Updated: Feb 1, 2022
Torres leads by eight points after voters learn about the candidates
FOR IMMEDIATE RELEASE
December 2, 2021 Contact: Marcos Rodriguez Maciel
LOS ANGELES, CA -- A poll conducted by FM3 Research last month showed federal prosecutor Marina A. Torres tied for first in the race to become Los Angeles' next City Attorney. If the primary election were to be held today, Torres would be a definite favorite to move on to the general election.
After positive information and biographies about each candidate are shared with voters, Torres jumps to a substantial lead over her opponents, leading the next candidate by a whopping eight points and is at least 13 points clear of the rest of the field. With less than eight months until the primary election, Torres is extremely well-positioned for the Office of City Attorney in the 2022 election.
“Marina Torres is the clear frontrunner to become the next Los Angeles City Attorney,” said campaign strategist Michael Trujillo. “It is therefore not surprising that other candidates in the race are already playing politics and targeting her, falsely claiming that Torres doesn’t meet the qualifications to run for the office despite established precedent that makes her eligible to run and pre-clearance from the City Clerk’s Election Division to do so. When Torres shares her story, work and vision, voters back her campaign. So, that is what she will continue to do.”
Along with strong poll numbers, the Torres campaign has received numerous endorsements from elected officials and community leaders. Congresswoman Nanette Diaz Barragán, Congresswoman Linda Sánchez, California State Senator Susan Rubio, California Assemblywoman Blanca Rubio and dozens of Los Angeles leaders have come together to support Torres’ campaign and her vision for Los Angeles.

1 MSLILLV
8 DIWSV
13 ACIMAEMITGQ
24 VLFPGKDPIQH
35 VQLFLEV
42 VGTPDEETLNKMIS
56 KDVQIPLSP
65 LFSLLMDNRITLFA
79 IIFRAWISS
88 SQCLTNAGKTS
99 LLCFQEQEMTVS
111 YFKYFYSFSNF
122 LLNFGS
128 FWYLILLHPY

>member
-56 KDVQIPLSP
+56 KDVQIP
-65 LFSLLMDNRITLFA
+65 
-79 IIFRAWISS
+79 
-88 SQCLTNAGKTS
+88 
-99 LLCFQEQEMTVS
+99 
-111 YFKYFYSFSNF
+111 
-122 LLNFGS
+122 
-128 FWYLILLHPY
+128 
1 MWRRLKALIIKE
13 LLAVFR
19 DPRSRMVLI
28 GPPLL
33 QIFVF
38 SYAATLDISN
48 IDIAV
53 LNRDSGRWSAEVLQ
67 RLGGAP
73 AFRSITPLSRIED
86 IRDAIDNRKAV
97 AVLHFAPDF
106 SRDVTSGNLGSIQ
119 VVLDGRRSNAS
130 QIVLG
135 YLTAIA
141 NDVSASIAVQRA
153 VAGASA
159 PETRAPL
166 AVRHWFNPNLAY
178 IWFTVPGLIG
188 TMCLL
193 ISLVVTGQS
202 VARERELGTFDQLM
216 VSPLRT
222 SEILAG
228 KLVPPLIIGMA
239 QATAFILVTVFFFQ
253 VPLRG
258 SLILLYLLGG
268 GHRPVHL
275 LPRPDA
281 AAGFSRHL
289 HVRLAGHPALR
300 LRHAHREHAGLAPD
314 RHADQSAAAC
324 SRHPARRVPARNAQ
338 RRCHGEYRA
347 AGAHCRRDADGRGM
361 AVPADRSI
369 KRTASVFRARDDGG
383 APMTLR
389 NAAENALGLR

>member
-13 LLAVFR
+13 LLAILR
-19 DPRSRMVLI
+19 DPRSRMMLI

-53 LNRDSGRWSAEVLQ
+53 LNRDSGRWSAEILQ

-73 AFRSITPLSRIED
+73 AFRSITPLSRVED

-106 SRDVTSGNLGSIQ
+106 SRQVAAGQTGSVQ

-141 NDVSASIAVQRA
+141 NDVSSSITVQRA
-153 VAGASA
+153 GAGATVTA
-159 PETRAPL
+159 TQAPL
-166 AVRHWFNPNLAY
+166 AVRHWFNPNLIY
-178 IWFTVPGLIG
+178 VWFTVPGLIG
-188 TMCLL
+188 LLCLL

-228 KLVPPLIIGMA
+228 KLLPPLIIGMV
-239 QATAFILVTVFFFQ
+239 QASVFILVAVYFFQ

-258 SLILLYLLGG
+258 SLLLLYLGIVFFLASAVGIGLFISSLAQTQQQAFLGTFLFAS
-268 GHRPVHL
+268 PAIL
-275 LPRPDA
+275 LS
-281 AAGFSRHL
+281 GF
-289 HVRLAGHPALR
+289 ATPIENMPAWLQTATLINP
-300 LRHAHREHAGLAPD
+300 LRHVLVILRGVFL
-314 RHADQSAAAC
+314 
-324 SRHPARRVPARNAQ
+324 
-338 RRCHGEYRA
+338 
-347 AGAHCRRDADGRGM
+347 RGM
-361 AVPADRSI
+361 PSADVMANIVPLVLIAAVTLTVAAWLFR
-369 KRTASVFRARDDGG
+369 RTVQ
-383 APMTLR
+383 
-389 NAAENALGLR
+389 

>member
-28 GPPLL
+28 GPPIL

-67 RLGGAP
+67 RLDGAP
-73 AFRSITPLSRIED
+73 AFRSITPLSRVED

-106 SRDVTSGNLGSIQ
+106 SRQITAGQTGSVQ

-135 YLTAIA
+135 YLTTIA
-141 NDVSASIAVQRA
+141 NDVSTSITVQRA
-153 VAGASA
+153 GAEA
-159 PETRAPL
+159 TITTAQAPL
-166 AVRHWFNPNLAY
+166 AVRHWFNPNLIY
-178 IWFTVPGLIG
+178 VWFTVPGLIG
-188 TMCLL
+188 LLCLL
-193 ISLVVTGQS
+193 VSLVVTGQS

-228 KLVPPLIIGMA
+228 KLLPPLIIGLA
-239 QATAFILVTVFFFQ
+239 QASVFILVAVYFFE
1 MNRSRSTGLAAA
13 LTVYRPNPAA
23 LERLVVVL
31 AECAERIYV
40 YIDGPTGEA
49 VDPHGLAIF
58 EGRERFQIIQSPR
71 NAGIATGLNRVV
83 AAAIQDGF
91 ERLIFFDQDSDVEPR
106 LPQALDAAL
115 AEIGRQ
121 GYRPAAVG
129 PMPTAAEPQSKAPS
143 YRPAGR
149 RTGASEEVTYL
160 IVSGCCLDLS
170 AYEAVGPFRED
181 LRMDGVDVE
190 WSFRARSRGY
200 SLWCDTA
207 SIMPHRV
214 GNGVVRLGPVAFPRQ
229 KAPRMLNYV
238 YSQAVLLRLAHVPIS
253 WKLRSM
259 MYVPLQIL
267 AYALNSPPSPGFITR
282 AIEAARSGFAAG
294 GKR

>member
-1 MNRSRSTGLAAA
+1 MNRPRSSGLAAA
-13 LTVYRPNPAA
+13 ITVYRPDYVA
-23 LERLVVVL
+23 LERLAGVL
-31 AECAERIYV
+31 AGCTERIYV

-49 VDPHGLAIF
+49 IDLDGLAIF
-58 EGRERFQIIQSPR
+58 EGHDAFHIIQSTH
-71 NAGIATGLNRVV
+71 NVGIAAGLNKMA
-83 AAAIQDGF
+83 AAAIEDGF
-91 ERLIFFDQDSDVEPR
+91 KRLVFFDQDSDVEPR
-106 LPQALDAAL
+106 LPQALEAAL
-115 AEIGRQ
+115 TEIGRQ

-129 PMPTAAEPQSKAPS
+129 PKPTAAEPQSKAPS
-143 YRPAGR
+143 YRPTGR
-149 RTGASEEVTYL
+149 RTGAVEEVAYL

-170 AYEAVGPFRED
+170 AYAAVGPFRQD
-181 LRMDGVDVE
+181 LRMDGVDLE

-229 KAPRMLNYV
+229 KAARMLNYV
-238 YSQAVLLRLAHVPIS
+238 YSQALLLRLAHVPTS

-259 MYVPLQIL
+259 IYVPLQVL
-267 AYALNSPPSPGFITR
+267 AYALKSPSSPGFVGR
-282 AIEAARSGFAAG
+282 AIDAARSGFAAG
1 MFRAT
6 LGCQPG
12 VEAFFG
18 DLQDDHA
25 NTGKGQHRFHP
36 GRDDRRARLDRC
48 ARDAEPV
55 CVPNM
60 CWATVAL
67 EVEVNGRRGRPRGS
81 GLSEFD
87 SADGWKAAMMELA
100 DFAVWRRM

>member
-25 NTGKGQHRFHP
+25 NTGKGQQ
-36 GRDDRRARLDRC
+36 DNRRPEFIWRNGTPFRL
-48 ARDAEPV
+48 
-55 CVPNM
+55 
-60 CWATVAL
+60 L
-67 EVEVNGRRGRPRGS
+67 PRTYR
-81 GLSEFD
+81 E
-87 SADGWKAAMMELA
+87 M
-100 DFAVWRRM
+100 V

Torres is the daughter of undocumented parents who, like many others, came from Mexico in pursuit of a better life. She was born in Los Angeles County before her parents moved to a struggling neighborhood in the Inland Empire. Her father worked at the Sunkist Factory in Ontario until he passed away when Torres was just two-and-a-half years old. Her single mother worked a variety of jobs to keep the family afloat. As the oldest of three, she helped look after her younger brothers while her mother was at work. Growing up, the fear of her mother’s deportation was never too far away.
Although English was her second language, Torres understood that education was the only way to help her family and community move forward. While working as a cashier at Burger King to afford the fees for her Advanced Placement tests, she graduated near the top of her high school class and was admitted to the University of California, Berkeley when she was just 16 years old. Torres juggled a full class schedule, many student government activities and a 20-hour work week to send money home to help support her family. She graduated in 2004 with a double major in Political Science and Rhetoric, a minor in Ethnic Studies, and with honors.
After college, Torres served as an AmeriCorps Fellow at the Legal Assistance Foundation of Metropolitan Chicago, traveling across Illinois to provide litigation aid to migrant farmworkers who were victimized by recruiters and employers. She returned to California to attend Stanford Law School, where she served on the executive board of the Stanford Law Review and was co-president of the Stanford Latino Law Students’ Association. After being appointed by President Obama to work in the Department of Homeland Security, Torres became a federal prosecutor at the United States Department of Justice under President Obama and now under President Joe Biden.
For more information, please visit www.MarinaTorres.com.
Disclaimer: The views and opinions expressed do not necessarily reflect the
policy or position of the U.S. Department of Justice (DOJ), or any agency of the U.S. government.
Paid for by Marina Torres for LA City Attorney 2022, FPPC ID# 1425772. 1787 Tribute Road, Suite K, Sacramento, CA 95815
Additional information is available at ethics.lacity.org.